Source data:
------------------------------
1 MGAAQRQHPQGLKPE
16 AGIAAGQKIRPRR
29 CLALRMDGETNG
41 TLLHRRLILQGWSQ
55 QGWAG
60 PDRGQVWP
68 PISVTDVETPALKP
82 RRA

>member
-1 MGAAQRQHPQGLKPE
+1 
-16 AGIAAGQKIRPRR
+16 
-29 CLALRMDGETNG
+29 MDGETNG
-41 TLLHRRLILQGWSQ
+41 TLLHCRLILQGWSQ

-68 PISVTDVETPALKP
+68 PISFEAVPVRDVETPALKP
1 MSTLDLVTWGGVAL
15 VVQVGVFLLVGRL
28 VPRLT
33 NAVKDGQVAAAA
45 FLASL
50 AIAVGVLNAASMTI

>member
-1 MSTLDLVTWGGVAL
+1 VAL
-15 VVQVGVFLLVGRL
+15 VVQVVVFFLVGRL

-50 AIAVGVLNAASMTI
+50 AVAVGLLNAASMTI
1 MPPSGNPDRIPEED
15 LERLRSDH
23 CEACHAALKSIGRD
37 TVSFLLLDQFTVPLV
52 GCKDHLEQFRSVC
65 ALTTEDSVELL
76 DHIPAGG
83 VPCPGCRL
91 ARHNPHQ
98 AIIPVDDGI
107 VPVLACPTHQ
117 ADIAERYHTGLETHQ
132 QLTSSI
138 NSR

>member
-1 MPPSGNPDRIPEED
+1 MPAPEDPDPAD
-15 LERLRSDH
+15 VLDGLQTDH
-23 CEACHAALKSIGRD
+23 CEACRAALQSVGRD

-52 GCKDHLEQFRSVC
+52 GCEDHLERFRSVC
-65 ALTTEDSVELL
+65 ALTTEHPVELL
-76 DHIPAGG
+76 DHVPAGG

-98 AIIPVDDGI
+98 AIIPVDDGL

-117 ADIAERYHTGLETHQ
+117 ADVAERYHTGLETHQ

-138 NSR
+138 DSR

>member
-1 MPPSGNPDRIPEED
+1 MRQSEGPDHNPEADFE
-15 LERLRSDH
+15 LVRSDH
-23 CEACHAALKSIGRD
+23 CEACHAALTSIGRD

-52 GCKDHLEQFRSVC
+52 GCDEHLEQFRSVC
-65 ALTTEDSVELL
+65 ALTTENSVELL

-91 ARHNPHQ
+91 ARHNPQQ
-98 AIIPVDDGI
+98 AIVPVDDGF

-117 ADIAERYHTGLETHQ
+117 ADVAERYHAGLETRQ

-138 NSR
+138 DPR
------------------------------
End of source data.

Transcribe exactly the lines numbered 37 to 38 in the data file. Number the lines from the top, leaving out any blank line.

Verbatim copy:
52 GCKDHLEQFRSVC
65 ALTTEDSVELL